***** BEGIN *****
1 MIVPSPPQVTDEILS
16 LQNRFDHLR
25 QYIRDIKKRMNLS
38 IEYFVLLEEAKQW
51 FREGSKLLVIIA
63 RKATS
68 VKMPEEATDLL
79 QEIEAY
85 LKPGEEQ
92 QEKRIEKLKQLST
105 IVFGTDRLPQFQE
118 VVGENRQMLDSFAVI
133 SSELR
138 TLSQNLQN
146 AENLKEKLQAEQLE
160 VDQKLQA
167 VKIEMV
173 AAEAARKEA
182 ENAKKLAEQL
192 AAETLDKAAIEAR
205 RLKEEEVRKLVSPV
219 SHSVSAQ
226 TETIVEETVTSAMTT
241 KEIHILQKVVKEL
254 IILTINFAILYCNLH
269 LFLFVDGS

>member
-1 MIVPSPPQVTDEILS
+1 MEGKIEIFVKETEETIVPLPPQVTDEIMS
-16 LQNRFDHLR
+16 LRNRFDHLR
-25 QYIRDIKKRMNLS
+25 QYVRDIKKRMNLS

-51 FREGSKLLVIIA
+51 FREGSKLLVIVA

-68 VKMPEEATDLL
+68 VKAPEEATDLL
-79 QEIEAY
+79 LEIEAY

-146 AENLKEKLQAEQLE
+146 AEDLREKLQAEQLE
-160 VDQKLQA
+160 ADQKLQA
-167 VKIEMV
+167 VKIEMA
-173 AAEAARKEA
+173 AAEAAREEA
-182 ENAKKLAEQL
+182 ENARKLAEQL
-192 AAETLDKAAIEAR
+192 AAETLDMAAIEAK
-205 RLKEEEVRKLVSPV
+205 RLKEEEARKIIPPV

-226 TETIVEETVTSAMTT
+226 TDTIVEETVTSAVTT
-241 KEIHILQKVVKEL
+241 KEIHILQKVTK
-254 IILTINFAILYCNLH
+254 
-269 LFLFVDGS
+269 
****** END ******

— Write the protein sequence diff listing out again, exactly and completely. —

1 MIVPSPPQVTDEILS
16 LQNRFDHLR
25 QYIRDIKKRMNLS
38 IEYFVLLEEAKQW
51 FREGSKLLVIIA
63 RKATS
68 VKMPEEATDLL
79 QEIEAY
85 LKPGEEQ
92 QEKRIEKLKQLST
105 IVFGTDRLPQFQE
118 VVGENRQMLDSFAVI
133 SSELR
138 TLSQNLQN
146 AENLKEKLQAEQLE
160 VDQKLQA
167 VKIEMV
173 AAEAARKEA
182 ENAKKLAEQL
192 AAETLDKAAIEAR
205 RLKEEEVRKLVSPV
219 SHSVSAQ
226 TETIVEETVTSAMTT
241 KEIHILQKVVKEL
254 IILTINFAILYCNLH
269 LFLFVDGS

>member
-1 MIVPSPPQVTDEILS
+1 MEGKIEIFVKETEETIVPLPPQVTDEIMS
-16 LQNRFDHLR
+16 LRNRFDHLR
-25 QYIRDIKKRMNLS
+25 QYVRDIKKRMNLS

-51 FREGSKLLVIIA
+51 FREGSKLLVIVA

-68 VKMPEEATDLL
+68 VKAPEEATDLL
-79 QEIEAY
+79 LEIEAY

-146 AENLKEKLQAEQLE
+146 AEDLREKLQAEQLE
-160 VDQKLQA
+160 ADQKLQA
-167 VKIEMV
+167 VKIEMA
-173 AAEAARKEA
+173 AAEAAREEA
-182 ENAKKLAEQL
+182 ENARKLAEQL
-192 AAETLDKAAIEAR
+192 AAETLDMAAIEAK
-205 RLKEEEVRKLVSPV
+205 RLKEEEARKIIPPV

-226 TETIVEETVTSAMTT
+226 TDTIVEETVTSAVTT
-241 KEIHILQKVVKEL
+241 KEIHILQKVTK
-254 IILTINFAILYCNLH
+254 
-269 LFLFVDGS
+269 